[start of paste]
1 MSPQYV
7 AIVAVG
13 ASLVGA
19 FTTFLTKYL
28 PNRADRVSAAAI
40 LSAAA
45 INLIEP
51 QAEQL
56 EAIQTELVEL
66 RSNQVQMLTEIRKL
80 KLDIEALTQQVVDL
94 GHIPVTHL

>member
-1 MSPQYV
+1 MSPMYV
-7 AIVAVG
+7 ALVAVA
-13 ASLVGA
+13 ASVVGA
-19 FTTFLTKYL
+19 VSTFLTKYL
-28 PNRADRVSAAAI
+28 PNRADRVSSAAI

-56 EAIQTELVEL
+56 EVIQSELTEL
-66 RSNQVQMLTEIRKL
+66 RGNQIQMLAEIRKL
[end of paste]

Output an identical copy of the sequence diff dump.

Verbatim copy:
1 MSPQYV
7 AIVAVG
13 ASLVGA
19 FTTFLTKYL
28 PNRADRVSAAAI
40 LSAAA
45 INLIEP
51 QAEQL
56 EAIQTELVEL
66 RSNQVQMLTEIRKL
80 KLDIEALTQQVVDL
94 GHIPVTHL

>member
-1 MSPQYV
+1 MSPMYV
-7 AIVAVG
+7 ALVAVA
-13 ASLVGA
+13 ASVVGA
-19 FTTFLTKYL
+19 VSTFLTKYL
-28 PNRADRVSAAAI
+28 PNRADRVSSAAI

-56 EAIQTELVEL
+56 EVIQSELTEL
-66 RSNQVQMLTEIRKL
+66 RGNQIQMLAEIRKL